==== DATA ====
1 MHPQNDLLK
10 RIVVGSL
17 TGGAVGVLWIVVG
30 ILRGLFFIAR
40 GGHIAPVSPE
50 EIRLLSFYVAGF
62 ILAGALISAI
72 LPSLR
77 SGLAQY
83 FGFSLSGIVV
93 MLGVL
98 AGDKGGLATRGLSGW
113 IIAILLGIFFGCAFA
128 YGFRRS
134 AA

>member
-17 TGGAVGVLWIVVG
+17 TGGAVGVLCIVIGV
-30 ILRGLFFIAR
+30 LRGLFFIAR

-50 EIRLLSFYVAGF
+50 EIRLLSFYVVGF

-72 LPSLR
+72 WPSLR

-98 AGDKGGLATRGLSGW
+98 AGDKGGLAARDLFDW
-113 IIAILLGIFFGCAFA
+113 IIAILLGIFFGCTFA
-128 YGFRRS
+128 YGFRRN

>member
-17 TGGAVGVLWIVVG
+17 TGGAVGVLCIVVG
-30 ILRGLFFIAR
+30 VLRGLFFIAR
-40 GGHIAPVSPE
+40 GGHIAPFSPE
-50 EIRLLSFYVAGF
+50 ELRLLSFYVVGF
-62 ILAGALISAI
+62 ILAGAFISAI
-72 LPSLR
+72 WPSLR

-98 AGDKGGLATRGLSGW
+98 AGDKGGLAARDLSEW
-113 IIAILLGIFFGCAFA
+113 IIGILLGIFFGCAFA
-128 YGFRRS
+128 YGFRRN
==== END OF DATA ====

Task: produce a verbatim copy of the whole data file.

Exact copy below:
1 MHPQNDLLK
10 RIVVGSL
17 TGGAVGVLWIVVG
30 ILRGLFFIAR
40 GGHIAPVSPE
50 EIRLLSFYVAGF
62 ILAGALISAI
72 LPSLR
77 SGLAQY
83 FGFSLSGIVV
93 MLGVL
98 AGDKGGLATRGLSGW
113 IIAILLGIFFGCAFA
128 YGFRRS
134 AA

>member
-17 TGGAVGVLWIVVG
+17 TGGAVGVLCIVIGV
-30 ILRGLFFIAR
+30 LRGLFFIAR

-50 EIRLLSFYVAGF
+50 EIRLLSFYVVGF

-72 LPSLR
+72 WPSLR

-98 AGDKGGLATRGLSGW
+98 AGDKGGLAARDLFDW
-113 IIAILLGIFFGCAFA
+113 IIAILLGIFFGCTFA
-128 YGFRRS
+128 YGFRRN

>member
-17 TGGAVGVLWIVVG
+17 TGGAVGVLCIVVG
-30 ILRGLFFIAR
+30 VLRGLFFIAR
-40 GGHIAPVSPE
+40 GGHIAPFSPE
-50 EIRLLSFYVAGF
+50 ELRLLSFYVVGF
-62 ILAGALISAI
+62 ILAGAFISAI
-72 LPSLR
+72 WPSLR

-98 AGDKGGLATRGLSGW
+98 AGDKGGLAARDLSEW
-113 IIAILLGIFFGCAFA
+113 IIGILLGIFFGCAFA
-128 YGFRRS
+128 YGFRRN